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Recalescence during crystallization of stardust: Resolution of the amorphous interstellar medium paradox

Presentation #147.04 in the session Laboratory Astrophysics (LAD) Division Meeting: iPoster Session.

Published onJun 29, 2022
Recalescence during crystallization of stardust: Resolution of the amorphous interstellar medium paradox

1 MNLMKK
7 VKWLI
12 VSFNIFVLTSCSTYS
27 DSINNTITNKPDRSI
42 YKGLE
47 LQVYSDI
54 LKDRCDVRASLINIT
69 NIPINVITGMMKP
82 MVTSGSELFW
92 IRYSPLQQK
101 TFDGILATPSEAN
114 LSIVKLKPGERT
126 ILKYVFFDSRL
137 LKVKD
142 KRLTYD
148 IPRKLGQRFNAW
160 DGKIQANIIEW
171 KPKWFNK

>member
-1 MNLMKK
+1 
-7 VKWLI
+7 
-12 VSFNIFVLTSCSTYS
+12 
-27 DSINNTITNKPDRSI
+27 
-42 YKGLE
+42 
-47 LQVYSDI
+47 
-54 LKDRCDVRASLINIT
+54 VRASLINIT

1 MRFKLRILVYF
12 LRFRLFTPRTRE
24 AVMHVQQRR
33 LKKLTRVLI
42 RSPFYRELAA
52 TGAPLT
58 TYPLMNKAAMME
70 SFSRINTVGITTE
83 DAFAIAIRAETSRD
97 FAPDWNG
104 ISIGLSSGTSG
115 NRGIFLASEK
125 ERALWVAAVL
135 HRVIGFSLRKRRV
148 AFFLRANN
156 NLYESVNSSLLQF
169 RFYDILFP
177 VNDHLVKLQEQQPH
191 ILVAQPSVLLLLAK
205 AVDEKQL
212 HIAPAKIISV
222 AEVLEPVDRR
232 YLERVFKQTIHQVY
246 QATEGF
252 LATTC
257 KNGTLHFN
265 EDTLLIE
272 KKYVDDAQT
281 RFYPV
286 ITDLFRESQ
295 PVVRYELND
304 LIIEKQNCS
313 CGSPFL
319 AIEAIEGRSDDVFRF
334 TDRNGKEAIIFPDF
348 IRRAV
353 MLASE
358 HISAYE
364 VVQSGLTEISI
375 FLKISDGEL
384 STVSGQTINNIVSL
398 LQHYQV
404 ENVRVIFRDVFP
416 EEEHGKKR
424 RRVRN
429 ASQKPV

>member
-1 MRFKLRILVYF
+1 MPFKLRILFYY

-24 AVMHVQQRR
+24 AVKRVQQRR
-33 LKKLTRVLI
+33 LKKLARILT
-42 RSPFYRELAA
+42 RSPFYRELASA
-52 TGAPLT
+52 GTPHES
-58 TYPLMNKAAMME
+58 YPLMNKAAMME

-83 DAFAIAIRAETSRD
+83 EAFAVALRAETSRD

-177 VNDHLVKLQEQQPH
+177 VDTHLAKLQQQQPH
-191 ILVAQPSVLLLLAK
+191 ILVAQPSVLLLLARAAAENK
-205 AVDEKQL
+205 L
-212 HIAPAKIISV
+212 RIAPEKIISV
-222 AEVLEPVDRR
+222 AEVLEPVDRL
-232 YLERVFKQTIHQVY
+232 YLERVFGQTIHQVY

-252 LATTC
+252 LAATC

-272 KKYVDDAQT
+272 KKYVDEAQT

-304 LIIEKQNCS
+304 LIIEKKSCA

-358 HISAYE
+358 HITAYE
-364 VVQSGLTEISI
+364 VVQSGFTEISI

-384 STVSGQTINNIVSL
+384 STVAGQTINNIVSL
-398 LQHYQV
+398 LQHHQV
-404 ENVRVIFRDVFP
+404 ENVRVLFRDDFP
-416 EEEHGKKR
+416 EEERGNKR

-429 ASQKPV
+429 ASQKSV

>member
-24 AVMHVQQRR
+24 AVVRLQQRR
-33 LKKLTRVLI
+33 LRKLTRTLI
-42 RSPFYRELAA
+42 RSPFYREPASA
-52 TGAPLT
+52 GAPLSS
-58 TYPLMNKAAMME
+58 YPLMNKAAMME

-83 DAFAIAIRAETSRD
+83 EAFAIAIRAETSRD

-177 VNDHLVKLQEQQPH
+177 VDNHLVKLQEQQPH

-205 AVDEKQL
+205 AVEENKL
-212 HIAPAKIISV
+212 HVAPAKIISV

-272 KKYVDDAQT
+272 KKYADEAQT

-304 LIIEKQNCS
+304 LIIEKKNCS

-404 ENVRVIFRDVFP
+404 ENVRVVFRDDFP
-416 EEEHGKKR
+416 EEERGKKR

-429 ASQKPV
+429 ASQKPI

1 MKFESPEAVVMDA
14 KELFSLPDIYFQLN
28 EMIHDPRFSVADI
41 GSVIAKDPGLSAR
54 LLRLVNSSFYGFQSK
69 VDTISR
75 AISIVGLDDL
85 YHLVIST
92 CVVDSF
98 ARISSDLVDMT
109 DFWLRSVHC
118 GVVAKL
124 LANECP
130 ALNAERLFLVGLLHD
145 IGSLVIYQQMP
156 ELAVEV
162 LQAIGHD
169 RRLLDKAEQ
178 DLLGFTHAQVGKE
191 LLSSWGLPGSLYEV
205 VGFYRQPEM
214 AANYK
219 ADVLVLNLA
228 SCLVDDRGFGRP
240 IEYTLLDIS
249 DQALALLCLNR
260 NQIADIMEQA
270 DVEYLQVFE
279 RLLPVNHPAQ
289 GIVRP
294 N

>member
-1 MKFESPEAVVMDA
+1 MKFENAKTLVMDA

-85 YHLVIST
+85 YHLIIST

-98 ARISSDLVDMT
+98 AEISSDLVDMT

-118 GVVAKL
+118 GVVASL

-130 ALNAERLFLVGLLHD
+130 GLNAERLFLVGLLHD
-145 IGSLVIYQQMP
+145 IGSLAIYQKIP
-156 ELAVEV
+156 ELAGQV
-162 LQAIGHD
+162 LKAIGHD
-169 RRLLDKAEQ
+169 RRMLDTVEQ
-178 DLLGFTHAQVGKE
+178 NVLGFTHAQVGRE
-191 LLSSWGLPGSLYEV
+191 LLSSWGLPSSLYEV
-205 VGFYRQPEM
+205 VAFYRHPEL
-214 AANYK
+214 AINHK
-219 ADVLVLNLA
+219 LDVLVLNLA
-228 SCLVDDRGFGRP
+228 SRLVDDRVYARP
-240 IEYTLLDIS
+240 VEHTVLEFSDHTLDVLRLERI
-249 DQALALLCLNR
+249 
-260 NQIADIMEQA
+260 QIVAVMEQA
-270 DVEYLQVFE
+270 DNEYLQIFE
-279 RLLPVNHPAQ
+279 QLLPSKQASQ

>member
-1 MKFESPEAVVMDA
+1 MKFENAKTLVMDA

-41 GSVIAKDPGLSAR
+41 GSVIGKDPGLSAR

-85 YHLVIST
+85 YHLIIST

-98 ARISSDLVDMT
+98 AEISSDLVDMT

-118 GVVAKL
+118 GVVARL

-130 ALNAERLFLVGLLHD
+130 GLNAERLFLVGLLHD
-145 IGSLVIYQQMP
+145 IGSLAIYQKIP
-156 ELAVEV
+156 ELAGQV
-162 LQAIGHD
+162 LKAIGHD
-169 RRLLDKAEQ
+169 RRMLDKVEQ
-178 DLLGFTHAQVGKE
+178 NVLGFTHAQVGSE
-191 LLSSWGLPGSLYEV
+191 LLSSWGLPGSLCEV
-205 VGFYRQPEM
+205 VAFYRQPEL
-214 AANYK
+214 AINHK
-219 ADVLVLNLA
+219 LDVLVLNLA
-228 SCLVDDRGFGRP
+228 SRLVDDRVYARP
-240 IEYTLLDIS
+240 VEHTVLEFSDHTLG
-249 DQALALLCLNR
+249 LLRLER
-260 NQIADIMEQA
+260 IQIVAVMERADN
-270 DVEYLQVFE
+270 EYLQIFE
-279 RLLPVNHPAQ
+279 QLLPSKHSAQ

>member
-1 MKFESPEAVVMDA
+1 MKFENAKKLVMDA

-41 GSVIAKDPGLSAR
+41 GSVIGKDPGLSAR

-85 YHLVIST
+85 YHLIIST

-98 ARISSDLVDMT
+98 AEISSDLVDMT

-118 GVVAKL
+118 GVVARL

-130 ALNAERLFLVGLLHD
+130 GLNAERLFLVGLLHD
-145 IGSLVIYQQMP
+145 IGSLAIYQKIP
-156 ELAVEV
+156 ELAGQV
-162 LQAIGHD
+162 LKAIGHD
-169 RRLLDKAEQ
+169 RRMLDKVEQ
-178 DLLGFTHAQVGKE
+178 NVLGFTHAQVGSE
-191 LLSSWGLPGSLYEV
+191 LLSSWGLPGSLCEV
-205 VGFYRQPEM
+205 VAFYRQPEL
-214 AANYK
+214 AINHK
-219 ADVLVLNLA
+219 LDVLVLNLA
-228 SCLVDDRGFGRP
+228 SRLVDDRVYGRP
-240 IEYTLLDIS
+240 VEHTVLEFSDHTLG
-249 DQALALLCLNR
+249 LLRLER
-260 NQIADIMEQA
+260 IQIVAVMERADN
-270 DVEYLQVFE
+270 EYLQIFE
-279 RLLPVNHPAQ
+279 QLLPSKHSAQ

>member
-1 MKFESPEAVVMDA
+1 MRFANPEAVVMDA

Most of the dust that coalesces to form planetary systems initially condenses in the outflows of dying intermediate mass (~1-8Msol) asymptotic giant branch, or AGB stars. Historically, observations of broad smooth features in the 10-μm region suggested that dust in circumstellar regions, and in the interstellar medium (ISM), was mostly amorphous rather than crystalline. With improved space telescope capabilities, crystalline silicates were discovered in the circumstellar regions around both young and old stars, although they remain largely undetected in the ISM. Despite intensive study the precise conditions that lead to the formation of crystalline silicates are still unknown, and their absence in the ISM remains problematic. Here we show that recalescence (spontaneous reheating) of rapidly crystallizing dust can explain the formation and apparent disappearance of crystalline silicates in space. We have documented recalescence in rapidly crystallizing Mg-rich silicate melts, with local heating at the crystallization front exceeding 160˚C in some cases. In circumstellar dust shells, amorphous grains with similar compositions condense at temperatures near their glass transition, and if they crystallize, they will recalesce. The higher temperature (T) of newly crystallized dust allows crystalline spectral features to be seen, because flux emitted depends on T4. After cooling to ambient temperature, crystalline spectral features in the ISM are concealed by volumetrically dominant amorphous dust. Our results explain the existence of crystalline silicate pre-solar grains, which originate around evolved stars, and have implications for radiative transfer modeling and hydrodynamics of dusty environments, which are sensitive to small variations in optical properties.


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